RICHMOND — A conservative provocateur and supporter of President Trump won Virginia’s Republican primary Tuesday in the US Senate race, and he has promised to run a ‘‘vicious’’ campaign against incumbent Tim Kaine.
Republican Corey Stewart beat state lawmaker Nick Freitas and Chesapeake minister E.W. Jackson. Stewart had long been on the fringe of the state’s GOP; now the win makes him the standard-bearer of a deeply divided party that hasn’t won a statewide race in nearly a decade.
Virginia joined Maine, South Carolina, North Dakota, and Nevada in holding elections. The bellwether state also held primaries in several congressional districts that could be key to Democratic hopes to take control of the House in the fall general elections.
In the Senate primary, Stewart, a onetime state chairman of Trump’s 2016 presidential campaign, has courted controversy throughout his political career. He was fired from the Trump campaign after staging an unsanctioned protest at the headquarters of the Republican National Committee, which Stewart said wasn’t sufficiently loyal to Trump during the presidential campaign.
Stewart campaigned heavily last year on preserving Virginia’s Confederate monuments and is an immigrant hard-liner who boasts of the number of immigrants in the country illegally who have been deported from his county.
Kaine is the early favorite to win, and the Republican primary was noteworthy for how sleepy it was. Several higher-profile Republicans floated the possibility of running against Kaine, but they did not follow through after Democrats scored huge victories in November in state-level elections. That left establishment Republicans to rally behind Freitas, a libertarian-leaning former Green Beret and two-term state House delegate.
Freitas largely ignored Stewart until the campaign’s final days, when he criticized him for associating in the past with racists.
In the key congressional races, Democrats elected state Senator Jennifer Wexton as their nominee in a Northern Virginia district, which stretches from the wealthy suburbs of McLean inside the Capital Beltway west to Winchester. It is considered the most likely seat in Virginia to flip from Republican to Democratic — Hillary Clinton carried the district by 10 points in 2016, though Republican incumbent Barbara Comstock won reelection with 53 percent of the vote.
In South Carolina, Trump urged voters to dump frequent critic Representative Mark Sanford. The president said Sanford ‘‘has been very unhelpful to me’’ and poked fun at his infamous disappearance in 2009, when he was found to have been carrying on an extramarital affair with a woman in Argentina.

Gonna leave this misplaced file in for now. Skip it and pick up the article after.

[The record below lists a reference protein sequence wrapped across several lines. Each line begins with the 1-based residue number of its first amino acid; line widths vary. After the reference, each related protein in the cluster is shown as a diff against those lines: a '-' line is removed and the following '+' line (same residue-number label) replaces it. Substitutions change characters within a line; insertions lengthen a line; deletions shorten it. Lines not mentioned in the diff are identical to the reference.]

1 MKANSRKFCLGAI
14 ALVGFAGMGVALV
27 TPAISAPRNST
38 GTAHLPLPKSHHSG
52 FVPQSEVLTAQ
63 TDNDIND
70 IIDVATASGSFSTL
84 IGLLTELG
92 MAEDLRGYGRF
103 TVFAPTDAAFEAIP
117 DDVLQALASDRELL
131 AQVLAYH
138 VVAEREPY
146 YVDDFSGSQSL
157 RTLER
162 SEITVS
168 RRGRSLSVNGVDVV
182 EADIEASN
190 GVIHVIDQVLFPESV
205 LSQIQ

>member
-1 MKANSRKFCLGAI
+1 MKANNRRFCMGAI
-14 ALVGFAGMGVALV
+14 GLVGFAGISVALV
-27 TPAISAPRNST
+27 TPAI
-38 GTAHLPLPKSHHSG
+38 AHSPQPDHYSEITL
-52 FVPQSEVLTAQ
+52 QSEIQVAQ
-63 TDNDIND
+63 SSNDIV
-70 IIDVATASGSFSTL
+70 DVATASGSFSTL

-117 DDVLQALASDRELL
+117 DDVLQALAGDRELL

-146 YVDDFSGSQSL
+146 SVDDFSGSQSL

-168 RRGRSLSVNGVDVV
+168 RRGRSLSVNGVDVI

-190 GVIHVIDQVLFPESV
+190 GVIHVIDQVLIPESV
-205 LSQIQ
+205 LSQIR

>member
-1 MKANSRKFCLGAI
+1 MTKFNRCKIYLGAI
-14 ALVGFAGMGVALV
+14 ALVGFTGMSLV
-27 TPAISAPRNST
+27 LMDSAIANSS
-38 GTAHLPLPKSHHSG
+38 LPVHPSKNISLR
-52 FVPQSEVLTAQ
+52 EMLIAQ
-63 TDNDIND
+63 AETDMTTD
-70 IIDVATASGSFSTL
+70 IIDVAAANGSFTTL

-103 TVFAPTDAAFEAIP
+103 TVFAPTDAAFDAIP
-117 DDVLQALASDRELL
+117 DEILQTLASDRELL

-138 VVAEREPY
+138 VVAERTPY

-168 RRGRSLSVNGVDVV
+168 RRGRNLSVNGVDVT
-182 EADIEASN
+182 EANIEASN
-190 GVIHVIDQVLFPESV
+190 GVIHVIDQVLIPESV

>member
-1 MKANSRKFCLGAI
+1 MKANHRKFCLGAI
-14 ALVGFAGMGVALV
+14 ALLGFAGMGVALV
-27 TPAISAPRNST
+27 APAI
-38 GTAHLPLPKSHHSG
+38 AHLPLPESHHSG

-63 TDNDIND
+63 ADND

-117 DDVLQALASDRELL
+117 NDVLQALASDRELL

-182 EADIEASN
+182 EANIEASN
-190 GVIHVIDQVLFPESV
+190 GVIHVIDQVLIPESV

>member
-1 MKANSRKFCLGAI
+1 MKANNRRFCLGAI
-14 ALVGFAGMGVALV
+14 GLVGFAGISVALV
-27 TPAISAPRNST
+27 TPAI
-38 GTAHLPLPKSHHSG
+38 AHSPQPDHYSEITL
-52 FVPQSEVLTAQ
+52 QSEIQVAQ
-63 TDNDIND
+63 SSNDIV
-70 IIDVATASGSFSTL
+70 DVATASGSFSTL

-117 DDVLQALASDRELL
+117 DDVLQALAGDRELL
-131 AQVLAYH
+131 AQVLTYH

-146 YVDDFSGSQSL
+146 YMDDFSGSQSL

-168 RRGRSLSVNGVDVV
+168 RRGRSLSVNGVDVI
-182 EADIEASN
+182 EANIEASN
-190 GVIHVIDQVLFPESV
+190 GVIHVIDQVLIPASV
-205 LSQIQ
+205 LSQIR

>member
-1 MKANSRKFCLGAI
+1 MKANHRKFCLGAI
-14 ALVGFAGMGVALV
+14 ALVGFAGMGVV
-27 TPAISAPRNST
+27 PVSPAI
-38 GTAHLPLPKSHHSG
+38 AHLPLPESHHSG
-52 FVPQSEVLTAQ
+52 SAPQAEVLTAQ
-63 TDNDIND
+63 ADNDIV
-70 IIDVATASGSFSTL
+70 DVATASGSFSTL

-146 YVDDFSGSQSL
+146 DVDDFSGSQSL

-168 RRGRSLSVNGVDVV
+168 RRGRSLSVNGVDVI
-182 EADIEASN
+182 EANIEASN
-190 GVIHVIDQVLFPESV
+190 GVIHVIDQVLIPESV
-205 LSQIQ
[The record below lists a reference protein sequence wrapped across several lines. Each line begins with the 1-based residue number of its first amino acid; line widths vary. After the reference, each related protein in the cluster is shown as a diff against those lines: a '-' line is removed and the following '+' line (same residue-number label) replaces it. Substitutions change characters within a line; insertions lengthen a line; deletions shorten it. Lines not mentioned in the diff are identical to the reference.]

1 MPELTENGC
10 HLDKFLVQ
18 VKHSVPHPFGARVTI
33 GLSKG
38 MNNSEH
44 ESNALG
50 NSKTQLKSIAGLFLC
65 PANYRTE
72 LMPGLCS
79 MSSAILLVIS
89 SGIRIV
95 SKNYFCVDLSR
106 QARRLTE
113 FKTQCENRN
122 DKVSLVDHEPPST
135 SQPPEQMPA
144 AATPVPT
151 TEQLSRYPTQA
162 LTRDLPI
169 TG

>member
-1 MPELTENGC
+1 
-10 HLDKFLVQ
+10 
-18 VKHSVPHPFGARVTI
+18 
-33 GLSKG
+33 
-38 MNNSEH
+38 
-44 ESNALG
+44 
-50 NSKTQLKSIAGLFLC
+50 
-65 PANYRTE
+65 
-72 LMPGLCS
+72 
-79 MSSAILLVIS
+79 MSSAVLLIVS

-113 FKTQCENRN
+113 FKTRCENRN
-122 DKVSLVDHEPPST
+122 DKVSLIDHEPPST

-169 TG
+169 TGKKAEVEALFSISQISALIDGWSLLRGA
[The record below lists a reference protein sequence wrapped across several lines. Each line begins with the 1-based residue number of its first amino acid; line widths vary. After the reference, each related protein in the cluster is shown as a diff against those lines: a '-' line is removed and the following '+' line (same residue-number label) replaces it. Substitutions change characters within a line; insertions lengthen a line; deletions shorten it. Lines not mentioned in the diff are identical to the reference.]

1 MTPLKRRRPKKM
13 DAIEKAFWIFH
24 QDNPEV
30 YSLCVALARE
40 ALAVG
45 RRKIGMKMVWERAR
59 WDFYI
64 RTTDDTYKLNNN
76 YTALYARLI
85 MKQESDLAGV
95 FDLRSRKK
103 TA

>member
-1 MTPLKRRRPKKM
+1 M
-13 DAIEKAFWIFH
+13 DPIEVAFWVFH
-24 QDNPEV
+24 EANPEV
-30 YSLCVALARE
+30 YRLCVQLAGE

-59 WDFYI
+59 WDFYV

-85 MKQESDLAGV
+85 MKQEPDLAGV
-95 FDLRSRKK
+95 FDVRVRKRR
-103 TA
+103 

Sanford was elected during a 2013 special election to the House seat he had held previously despite the controversy which led to his divorce from his wife, Jenny.
He has called Trump untrustworthy and culturally intolerant, prompting Republican state Representative Katie Arrington to challenge Sanford.
Maine voters had plenty of choices Tuesday to replace firebrand Republican Governor Paul LePage, who has served the maximum two terms allowed.
A field of 11 Democrats and Republicans are seeking party nominations for the opportunity to succeed LePage.
Voters on Tuesday didn’t just select their favorite candidates. They ranked the candidates from first to last, using the ranked-choice voting system for the first time in statewide primaries.
By midday, LePage, a longtime opponent of ranked voting, called the election overhaul the ‘‘most horrific thing in the world.’’ He threatened not to certify Tuesday’s election results, but Maine’s top election official quickly said that the governor can’t stop primary election results from moving forward.
In North Dakota, Representative Kevin Cramer, who holds North Dakota’s only House seat, defeated Thomas O’Neill, an anti-immigration Air Force veteran, in the race to challenge Senator Heidi Heitkamp. A Democrat in one of the nation’s most conservative states, Heitkamp is expected to face a tough challenge from O’Neill.
Farther west, the Democratic race for governor of Nevada has been bitterly fought, and a recent poll showed the top two candidates — Christina Giunchigliani and Steve Sisolak, both Clark County commissioners — separated by only three points. Their contest has been vicious at times.
Each hopes to be Nevada’s first Democratic governor since 1999.Material from The New York Times was used in this report.